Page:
Emily Sopkin OTD, OTR/L
Assistant Professor of Clinical Occupational Therapy
Emily Sopkin received her Bachelor of Arts in Psychology from California State University, Fullerton, and both her Master of Arts and Doctorate of Occupational Therapy degrees from the University of Southern California. She also completed the USC Chan Sensory Integration Continuing Education Certificate Program in 2017. Dr. Sopkin studied community programming for individuals with autism during her doctoral residency with USC Chan’s autism initiative, and continues to consult with local museums on ways of expanding their access and inclusivity efforts. Additional interests include the role of creative and performing arts in occupational therapy practice. Currently, Dr. Sopkin is facilitating the development, implementation and monitoring of the USC Chan 2019-2023 Strategic Plan.
Doctorate of Occupational Therapy (OTD)
2017 | University of Southern California
Master of Arts (MA)
in Occupational Therapy
2016 | University of Southern California
Bachelor of Arts (BA)
2012 | California State University, Fullerton
Campi, E., Sideris, J., Holland, C., Sopkin, E., Chen, Y.-J., Choi, E., Agostine, S., Bristol, S., Dallman, A., Wiles, A., Watson, L., Crais, E., & Baranek, G. (2020). Caregiver stress & the association between clinically observed and caregiver-reported sensory responsiveness. American Journal of Occupational Therapy, 74(4_Supplement_1), 7411505245. https://doi.org/10.5014/ajot.2020.74S1-PO9209 Show abstract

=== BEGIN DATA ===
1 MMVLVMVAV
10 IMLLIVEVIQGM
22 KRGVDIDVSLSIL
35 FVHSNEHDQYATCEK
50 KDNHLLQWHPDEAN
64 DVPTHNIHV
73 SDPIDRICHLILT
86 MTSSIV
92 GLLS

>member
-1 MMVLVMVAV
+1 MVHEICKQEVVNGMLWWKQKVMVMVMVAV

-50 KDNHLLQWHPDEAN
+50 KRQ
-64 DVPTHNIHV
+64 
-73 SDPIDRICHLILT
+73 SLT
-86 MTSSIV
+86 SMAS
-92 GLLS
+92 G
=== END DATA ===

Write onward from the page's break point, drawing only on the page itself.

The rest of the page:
Sensory-processing challenges are measured by caregiver report and clinician observation and affect many people with autism spectrum disorder and their caregivers. It is unclear how caregiver stress influences the correlation between scores on caregiver reports and observational measures. The present analysis explored correlations between two formats of tools to assess sensory processing and indicated that caregiver stress moderates the association between sensory-seeking scores on the measures.
At Pasadena theater, the ghost of Christmas, relaxed >
How a relaxed performance of “A Christmas Carol” was made possible with guidance from USC Chan occupational therapist.
December 20, 2019